Syria peace conference set for late November

The Arab League announced Sunday, an international peace conference to end Syria's devastating civil war will be held on Nov. 23 and 24. It's still unclear if all sides will agree to sit down together.  

A fire-fighter and emergency medical personnel stand at the site after a suicide bomber in a truck carried out an attack at the eastern entrance of Hama city, October 20. The truck was packed with 1.5 tons of explosives, and at least 30 people were killed, with dozens wounded.

An international conference aimed at ending Syria's civil war will be held in Geneva in late November, the head of the Arab League said Sunday, after weeks of diplomacy to bring the opposing sides to the negotiating table.

Even as the announcement was made, violence continued in Syria. A suicide bomber driving an explosives-laden truck blew himself up at a government checkpoint on the edge of the central city of Hama, killing at least 30 people, according to both activists and the state media.

League chief Nabil Elaraby said the Geneva conference, which the US and Russia have been trying to convene for months, would be held on Nov. 23 and 24. The gathering aims to broker a political compromise to end the fighting in a conflict that has killed more than 100,000 people, devastated the nation's economy and forced some 2 million Syrians to seek refuge abroad.

Despite Elaraby's remarks at League headquarters in Cairo, it remains unclear whether the warring sides in the conflict are ready to sit down together. Even Elaraby, who spoke to reporters along with Arab League-U.N. envoy to Syria Lakhdar Brahimi, acknowledged that the proposed conference still faces "many difficulties."

The main Western-backed opposition umbrella group, the Syrian National Coalition, is scheduled to hold a meeting on Nov. 1 to decide whether or not to attend a Geneva conference. One of the most prominent factions within the Coalition, the Syrian National Council, has publicly opposed taking part in peace talks with the regime.

In the past, the Coalition has said in the past that it will only negotiate if it is agreed from the start that Assad will leave power at the end of a transition period. Many rebel fighters inside Syria flatly reject negotiating with Assad's regime.

"This is a conspiracy against the Syrian people," said opposition figure Bassam al-Dada. "The most important request of the Syrian people — the distancing of Bashar (Assad) from the transitional period — was ignored," he said.

The Geneva talks have been put off repeatedly for months, in part because of fundamental disagreements over Assad's fate.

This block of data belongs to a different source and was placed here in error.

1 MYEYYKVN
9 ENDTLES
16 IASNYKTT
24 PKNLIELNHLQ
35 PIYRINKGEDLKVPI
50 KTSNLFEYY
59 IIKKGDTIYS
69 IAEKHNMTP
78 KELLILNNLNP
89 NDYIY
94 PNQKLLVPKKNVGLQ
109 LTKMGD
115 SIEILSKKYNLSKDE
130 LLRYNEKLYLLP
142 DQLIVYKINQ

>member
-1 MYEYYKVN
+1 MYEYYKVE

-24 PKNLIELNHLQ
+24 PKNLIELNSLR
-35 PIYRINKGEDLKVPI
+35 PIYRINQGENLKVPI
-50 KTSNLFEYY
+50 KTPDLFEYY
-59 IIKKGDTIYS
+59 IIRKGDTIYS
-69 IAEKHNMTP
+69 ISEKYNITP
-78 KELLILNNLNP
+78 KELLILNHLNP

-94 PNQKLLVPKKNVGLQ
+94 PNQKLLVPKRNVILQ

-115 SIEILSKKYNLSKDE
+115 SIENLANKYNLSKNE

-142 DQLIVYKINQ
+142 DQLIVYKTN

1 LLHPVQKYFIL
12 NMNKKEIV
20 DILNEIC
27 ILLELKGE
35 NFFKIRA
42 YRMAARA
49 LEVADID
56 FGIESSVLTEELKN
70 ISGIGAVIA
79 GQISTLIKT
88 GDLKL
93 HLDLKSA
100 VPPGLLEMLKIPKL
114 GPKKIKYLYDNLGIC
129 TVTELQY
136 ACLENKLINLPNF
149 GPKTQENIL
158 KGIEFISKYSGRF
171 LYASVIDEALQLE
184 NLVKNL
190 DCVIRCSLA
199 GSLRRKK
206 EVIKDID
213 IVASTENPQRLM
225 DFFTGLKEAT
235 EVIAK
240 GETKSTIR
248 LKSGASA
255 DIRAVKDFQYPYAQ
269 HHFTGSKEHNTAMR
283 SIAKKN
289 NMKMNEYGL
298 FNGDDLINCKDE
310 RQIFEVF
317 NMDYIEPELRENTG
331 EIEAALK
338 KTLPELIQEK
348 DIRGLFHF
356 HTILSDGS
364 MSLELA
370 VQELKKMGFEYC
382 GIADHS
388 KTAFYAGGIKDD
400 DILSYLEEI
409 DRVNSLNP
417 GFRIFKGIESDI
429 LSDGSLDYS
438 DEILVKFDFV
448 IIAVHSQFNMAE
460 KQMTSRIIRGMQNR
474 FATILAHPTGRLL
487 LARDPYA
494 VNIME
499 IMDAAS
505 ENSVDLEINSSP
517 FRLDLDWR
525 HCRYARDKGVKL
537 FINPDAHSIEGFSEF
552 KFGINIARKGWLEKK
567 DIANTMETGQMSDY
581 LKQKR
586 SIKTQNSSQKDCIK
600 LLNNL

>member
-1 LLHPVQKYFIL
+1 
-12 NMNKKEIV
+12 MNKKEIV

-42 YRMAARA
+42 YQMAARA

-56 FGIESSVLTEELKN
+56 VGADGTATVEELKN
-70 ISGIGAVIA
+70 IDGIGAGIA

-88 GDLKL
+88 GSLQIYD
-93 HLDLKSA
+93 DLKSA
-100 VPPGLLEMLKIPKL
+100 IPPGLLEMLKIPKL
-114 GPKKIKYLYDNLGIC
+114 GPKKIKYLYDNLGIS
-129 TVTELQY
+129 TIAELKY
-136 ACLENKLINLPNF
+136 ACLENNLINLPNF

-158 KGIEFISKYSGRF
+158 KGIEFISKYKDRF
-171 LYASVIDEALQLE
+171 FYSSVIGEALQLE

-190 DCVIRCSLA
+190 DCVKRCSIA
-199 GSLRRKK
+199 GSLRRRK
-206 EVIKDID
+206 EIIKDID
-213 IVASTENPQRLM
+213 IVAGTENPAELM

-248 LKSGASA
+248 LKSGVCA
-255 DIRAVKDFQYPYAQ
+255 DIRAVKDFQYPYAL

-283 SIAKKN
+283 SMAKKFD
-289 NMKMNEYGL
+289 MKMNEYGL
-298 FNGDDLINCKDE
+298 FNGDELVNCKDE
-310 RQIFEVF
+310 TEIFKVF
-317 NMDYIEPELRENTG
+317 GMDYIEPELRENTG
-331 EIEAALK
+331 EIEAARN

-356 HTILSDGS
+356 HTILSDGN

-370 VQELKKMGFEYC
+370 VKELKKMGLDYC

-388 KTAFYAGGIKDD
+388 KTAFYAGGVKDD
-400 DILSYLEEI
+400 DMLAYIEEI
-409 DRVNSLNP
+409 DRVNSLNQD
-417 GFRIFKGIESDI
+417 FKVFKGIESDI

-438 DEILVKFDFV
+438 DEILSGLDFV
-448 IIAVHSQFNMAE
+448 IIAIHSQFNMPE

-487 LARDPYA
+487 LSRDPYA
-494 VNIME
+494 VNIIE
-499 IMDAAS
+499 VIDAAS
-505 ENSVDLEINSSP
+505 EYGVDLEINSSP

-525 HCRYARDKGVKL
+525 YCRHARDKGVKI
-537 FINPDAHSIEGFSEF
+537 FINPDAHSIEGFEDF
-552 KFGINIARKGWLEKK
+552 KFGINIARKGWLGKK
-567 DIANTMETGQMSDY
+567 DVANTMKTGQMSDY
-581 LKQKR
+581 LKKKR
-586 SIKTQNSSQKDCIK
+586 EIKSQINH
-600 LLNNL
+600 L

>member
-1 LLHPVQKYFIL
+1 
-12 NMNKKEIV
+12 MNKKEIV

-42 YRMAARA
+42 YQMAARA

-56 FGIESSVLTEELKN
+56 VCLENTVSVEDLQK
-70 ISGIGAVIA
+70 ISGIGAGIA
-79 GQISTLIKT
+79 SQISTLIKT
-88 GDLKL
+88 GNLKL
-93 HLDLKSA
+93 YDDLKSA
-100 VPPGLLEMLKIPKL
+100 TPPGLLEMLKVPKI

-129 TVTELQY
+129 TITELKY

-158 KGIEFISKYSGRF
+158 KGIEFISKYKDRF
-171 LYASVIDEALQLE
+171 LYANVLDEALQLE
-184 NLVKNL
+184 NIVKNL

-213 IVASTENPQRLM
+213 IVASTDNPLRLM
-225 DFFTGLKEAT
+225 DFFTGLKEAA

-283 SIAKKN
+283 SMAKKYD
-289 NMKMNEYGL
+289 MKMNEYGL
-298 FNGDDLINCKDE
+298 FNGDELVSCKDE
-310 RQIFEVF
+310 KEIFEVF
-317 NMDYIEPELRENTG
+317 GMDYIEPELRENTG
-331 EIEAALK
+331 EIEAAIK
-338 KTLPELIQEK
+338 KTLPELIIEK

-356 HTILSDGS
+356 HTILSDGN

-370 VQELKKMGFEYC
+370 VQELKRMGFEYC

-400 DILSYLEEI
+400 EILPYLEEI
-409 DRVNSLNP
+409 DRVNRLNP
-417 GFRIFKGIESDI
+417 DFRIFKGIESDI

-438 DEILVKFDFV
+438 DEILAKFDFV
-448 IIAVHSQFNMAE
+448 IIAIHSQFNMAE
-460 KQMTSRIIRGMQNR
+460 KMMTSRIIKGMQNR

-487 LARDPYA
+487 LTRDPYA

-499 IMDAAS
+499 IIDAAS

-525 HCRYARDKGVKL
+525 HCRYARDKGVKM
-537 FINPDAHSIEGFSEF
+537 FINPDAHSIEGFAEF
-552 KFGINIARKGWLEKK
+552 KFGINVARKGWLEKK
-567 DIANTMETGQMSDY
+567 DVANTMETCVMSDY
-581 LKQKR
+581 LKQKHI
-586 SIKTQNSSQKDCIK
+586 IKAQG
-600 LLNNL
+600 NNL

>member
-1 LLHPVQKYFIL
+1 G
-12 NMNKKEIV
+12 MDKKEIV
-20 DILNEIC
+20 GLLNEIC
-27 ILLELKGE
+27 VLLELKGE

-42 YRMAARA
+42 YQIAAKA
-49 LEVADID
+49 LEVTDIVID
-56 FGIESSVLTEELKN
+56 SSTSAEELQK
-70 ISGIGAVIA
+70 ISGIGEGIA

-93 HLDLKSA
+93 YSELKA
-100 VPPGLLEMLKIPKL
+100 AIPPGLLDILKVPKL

The regime has rejected demands for Assad to leave, saying the president will stay at least until the end of his term in mid-2014, and he will decide then whether to seek re-election. The regime has refused to negotiate with the armed opposition.

Islam Alloush, a spokesman for one rebel group, Liwaa al-Islam, said that holding a conference that involved the Syrian regime could make the conflict worse, by emboldening government forces to act more harshly on the ground.

"This is very, very sensitive. We have to be extremely careful," Alloush said. "It could produce more negative results."

Meanwhile, Syrian rebels drove a truck laden with over a ton of explosives into the government post at the eastern entrance of Hama, the state news agency SANA said. A nearby truck carrying gasoline cylinders was caught up in the explosion, prompting a series of other blasts. Footage aired on Syrian television showed rubble, fires, and bodies on the ground.

The British-based Syrian Observatory for Human Rights said the al-Qaida-linked Jabhat al-Nusra had carried out the attack. Both SANA and the Observatory said at least 30 people were killed.

It was the second deadly assault on a checkpoint in two days. On Saturday, rebels led by fighters from Jabhat al-Nusra set off a car bomb while assaulting a checkpoint near Damascus, killing 16 soldiers.

The high-profile role played by Jabhat al-Nusra and other al-Qaida-linked militants, who have become some of the most powerful rebel factions, is yet another obstacle standing in the way of a negotiated settlement.

Also Sunday, activists said they were still searching for news of imprisoned Syrian women who were meant to be freed as part of an ambitious three-way hostage release deal that was implemented Saturday.

A pro-government Syrian newspaper, al-Watan, said Sunday 128 women were released, citing "media sources."

But Syrian activists contacted throughout the country said they had not been able to confirm if any women were freed.

Syrian officials would not comment, and official state media did not mention the issue.

The hostage deal released nine Lebanese Shiites abducted in Syria and two Turkish pilots held hostage in Lebanon. They returned home Saturday night.

The deal, mediated by Qatar and Palestinian officials, also was meant to include freeing dozens of women held in Syrian government jails to satisfy the rebels who abducted the nine Lebanese a year and a half ago. The Turkish pilots were kidnapped in August by gunmen in Lebanon to pressure Turkey to help release the Lebanese pilgrims. Turkey is believed to have some clout with some brigades of Syrian rebels.

Their abductions showed how the chaos from the Syrian civil war, now in its third year, has spilled across the greater Middle East.

The hostage deal is one of the more ambitious negotiated settlements to come out of Syria's civil war, where the warring sides remain largely opposed to any bartered peace. It suggests that the parties — and their regional backers — may be more prepared to deal with each other than at any other previous time in the conflict.

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